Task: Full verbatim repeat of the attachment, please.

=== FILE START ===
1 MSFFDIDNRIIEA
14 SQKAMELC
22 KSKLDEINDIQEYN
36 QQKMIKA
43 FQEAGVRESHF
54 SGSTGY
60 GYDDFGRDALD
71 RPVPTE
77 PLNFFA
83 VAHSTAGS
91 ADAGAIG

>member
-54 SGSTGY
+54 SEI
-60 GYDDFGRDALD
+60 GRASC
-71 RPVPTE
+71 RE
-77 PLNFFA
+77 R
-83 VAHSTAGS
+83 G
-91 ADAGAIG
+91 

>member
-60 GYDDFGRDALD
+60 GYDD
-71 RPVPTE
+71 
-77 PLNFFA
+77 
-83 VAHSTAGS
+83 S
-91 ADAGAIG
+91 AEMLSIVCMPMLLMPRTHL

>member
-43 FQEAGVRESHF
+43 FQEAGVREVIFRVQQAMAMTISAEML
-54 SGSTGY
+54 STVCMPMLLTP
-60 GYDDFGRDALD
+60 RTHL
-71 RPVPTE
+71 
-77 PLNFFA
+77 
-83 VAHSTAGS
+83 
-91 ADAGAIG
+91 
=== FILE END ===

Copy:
1 MSFFDIDNRIIEA
14 SQKAMELC
22 KSKLDEINDIQEYN
36 QQKMIKA
43 FQEAGVRESHF
54 SGSTGY
60 GYDDFGRDALD
71 RPVPTE
77 PLNFFA
83 VAHSTAGS
91 ADAGAIG

>member
-54 SGSTGY
+54 SEI
-60 GYDDFGRDALD
+60 GRASC
-71 RPVPTE
+71 RE
-77 PLNFFA
+77 R
-83 VAHSTAGS
+83 G
-91 ADAGAIG
+91 

>member
-60 GYDDFGRDALD
+60 GYDD
-71 RPVPTE
+71 
-77 PLNFFA
+77 
-83 VAHSTAGS
+83 S
-91 ADAGAIG
+91 AEMLSIVCMPMLLMPRTHL

>member
-43 FQEAGVRESHF
+43 FQEAGVREVIFRVQQAMAMTISAEML
-54 SGSTGY
+54 STVCMPMLLTP
-60 GYDDFGRDALD
+60 RTHL
-71 RPVPTE
+71 
-77 PLNFFA
+77 
-83 VAHSTAGS
+83 
-91 ADAGAIG
+91 